They were surrounded by savage
tribes that let no opportunity pass
for murder and robbery. In fact
there was no part of this coa6t that
suffered so severely as Rogue River
Valley. Many of our most noble citi
zens were victims of tbe savage ar
row, cut off in the day of usefulness.
"If you of today feel inclined to
criticise the 'slow pioneers,' picture
a wilderness, then a rude log cabin.
Next a email garden, then the un
plowed and un fenced Wheat field.
Flour twenty-five cents per pound
and other thlngi in proportion. No
postofflce or store nearer than
Jacksonville elxteen miles and re
quiring six months to get our mail
from tbe stutes. Then you can. im
agine how we hungered for churches
and schools willing to sacrifice
other comfortB to obtain them."
Laugh! Laugh! Laugh!
Then Soothe Your Feelings With
The Vining Tonight
..and Friday Night..
ADMISSIO.V 10c A XI) 20c.
The Roaring Farce Comedy
A photo-play that is a real treat.
By request, ELKS QUARTETTE In their tune
ful comedy sketch
"THE HUSKIN' BEE"
Song numbers: 1. "Huskin' Bee," Quartet; 2, "I Want to Lin
ger," Strickland and chorus; 3. "The Valley of the Moon," Rasor
and chorus; 4, "Baboon Bungalow," Quartet.
High School Football Rally at The Vining Friday Night.
ALL STUDENTS 10 CENTS.
Miss Calkins Is giving a course
in story-telling and gymnasium for
the children of our . city. All are in
vited. Classes are held Saturday at
1:30 p. m. at the East Side school;
Saturday. 3 p. m., West Side school.
Anyone wishing instruction in public
speaking and physical training, phone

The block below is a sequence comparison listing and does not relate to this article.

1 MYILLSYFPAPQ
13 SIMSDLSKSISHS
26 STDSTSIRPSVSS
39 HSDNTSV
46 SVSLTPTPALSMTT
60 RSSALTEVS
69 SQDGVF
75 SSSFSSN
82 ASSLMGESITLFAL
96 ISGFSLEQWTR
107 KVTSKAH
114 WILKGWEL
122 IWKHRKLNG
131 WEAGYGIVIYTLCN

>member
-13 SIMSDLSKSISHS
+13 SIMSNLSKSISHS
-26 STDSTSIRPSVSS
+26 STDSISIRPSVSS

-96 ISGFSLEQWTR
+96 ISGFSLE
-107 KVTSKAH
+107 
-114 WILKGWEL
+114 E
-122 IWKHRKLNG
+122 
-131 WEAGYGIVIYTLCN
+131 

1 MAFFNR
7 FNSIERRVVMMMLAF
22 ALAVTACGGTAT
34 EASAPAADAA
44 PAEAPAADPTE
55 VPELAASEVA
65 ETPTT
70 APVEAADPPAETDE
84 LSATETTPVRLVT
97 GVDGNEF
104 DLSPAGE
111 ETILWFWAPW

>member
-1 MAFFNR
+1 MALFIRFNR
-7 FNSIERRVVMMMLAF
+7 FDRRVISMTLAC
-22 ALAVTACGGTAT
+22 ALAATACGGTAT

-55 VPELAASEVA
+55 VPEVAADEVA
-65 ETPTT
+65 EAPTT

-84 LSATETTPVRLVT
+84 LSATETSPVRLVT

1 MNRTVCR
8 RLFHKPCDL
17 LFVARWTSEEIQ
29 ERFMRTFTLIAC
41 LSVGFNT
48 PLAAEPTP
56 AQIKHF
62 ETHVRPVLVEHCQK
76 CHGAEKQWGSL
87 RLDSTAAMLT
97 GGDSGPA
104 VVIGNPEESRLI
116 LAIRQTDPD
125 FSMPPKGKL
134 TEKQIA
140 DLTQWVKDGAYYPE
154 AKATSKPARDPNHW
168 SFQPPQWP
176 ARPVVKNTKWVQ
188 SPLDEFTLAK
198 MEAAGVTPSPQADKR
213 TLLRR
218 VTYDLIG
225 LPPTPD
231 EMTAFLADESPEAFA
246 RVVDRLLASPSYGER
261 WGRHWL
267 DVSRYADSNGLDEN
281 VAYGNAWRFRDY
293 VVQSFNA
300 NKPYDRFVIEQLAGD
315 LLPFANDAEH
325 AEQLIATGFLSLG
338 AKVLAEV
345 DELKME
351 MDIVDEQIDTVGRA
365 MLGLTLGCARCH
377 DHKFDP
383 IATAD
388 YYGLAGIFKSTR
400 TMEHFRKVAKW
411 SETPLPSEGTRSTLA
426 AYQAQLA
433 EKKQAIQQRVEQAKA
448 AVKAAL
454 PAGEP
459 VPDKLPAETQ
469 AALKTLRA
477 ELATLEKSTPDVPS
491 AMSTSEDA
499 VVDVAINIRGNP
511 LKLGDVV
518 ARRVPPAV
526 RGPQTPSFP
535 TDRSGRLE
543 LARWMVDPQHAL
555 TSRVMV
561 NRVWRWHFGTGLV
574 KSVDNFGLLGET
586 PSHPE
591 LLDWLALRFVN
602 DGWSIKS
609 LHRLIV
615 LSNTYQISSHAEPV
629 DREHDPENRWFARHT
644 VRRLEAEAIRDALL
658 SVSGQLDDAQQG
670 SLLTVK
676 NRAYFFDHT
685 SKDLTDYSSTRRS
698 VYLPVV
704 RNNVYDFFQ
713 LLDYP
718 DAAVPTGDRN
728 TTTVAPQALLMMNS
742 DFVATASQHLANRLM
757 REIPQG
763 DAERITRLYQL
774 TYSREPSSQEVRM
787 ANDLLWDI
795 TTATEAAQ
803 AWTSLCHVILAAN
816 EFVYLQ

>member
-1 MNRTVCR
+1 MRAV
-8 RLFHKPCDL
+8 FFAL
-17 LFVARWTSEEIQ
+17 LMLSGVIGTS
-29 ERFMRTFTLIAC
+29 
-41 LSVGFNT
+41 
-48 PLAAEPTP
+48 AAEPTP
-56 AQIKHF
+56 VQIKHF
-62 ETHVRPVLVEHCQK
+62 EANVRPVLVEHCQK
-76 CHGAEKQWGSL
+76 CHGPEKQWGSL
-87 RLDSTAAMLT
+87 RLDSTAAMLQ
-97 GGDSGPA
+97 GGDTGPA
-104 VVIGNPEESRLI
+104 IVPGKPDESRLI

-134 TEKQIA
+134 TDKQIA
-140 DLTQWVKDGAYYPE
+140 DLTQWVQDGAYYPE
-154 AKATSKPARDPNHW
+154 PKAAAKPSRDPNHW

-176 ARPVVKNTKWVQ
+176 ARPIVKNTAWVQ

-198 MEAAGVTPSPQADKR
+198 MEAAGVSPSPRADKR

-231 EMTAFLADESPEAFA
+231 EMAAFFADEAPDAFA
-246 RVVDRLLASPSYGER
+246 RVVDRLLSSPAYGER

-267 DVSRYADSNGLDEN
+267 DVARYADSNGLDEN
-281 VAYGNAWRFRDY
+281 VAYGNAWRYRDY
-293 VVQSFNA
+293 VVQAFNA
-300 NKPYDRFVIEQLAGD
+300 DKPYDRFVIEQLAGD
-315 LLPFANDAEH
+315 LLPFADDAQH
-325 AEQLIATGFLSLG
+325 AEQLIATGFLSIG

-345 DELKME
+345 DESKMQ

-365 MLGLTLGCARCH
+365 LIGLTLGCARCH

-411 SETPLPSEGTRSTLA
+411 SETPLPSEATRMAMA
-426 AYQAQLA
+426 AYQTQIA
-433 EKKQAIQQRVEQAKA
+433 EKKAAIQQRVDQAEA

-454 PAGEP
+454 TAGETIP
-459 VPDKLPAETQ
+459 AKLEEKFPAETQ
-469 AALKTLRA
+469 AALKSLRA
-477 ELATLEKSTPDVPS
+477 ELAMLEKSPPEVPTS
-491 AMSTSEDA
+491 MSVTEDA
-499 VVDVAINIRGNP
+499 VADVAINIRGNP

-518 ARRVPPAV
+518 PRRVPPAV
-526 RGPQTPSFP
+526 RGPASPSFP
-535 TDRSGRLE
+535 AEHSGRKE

Phone news items to the Tidings.
Ira Dodge left Tuesday for Red
Bluff, Cal., where he intends to spend
the ' winter.''"'- ' ' ' "-' 3 r
SO SECOND STREET
MM ttlll II II I , IIMIIIHII
,, ...... - - - - -TT.iiv'r
I Twilight Sanitarium
Devoted to Painless Childbirth
According to tho Freiburg Frauonkilnlk
piw mmm0 mm
Quietly and Delightfully Located on tho Outskirts of Gl.ndale.
IN THE MIDST OF DOUGLAS FIRS.
Large sleeping porch for convalescent and waiting
patients who desire it. Steam heat, electric light,
every modern convenience. Trained nurses and
physicians in constant attendance. Open for in
spection at all times. . .. . .
For Funthn- fnfrw.maf,. i .. .
Geo. C. Knott, M. D., Glendale, Ore.
Cleanliness, Personal Attention
COMBINE TO MAKE THE
Eagle Meat Market
Inspect our market, and your confidence will be be
hind the pleasure of eating our meats. The knowl
edge ot cleanliness and -a sanitary workshop will aid
your digestion. 3. & H. Green Trading Stamps
N.Main L. SCHWEIN neW
I. HI JIUIM. mi,,
Everything for the horse. ( , s Green Trading Stamps
Curry Comb .'. 10c Team Collars $3.75
nruHhes . ,. . .' 15c Hoi-m Blanket 05c
VVhrps . . . , , ." .10c Axle Greaae . . . . , 10c
" Bw Pad . ' . "'. 30c Leather Halter. ... i .... . $1.00
Eastern Supply (to.